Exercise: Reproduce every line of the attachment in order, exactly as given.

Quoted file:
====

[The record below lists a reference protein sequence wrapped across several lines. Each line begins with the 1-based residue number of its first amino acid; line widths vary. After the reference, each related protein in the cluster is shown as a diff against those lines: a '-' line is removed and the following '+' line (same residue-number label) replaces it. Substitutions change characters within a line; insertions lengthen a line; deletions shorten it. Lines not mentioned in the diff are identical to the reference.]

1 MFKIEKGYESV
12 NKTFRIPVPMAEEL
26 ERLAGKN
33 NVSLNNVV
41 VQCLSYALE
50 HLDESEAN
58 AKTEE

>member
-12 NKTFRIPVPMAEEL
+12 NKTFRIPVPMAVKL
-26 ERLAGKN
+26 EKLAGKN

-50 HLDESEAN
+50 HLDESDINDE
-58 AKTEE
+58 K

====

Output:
[The record below lists a reference protein sequence wrapped across several lines. Each line begins with the 1-based residue number of its first amino acid; line widths vary. After the reference, each related protein in the cluster is shown as a diff against those lines: a '-' line is removed and the following '+' line (same residue-number label) replaces it. Substitutions change characters within a line; insertions lengthen a line; deletions shorten it. Lines not mentioned in the diff are identical to the reference.]

1 MFKIEKGYESV
12 NKTFRIPVPMAEEL
26 ERLAGKN
33 NVSLNNVV
41 VQCLSYALE
50 HLDESEAN
58 AKTEE

>member
-12 NKTFRIPVPMAEEL
+12 NKTFRIPVPMAVKL
-26 ERLAGKN
+26 EKLAGKN

-50 HLDESEAN
+50 HLDESDINDE
-58 AKTEE
+58 K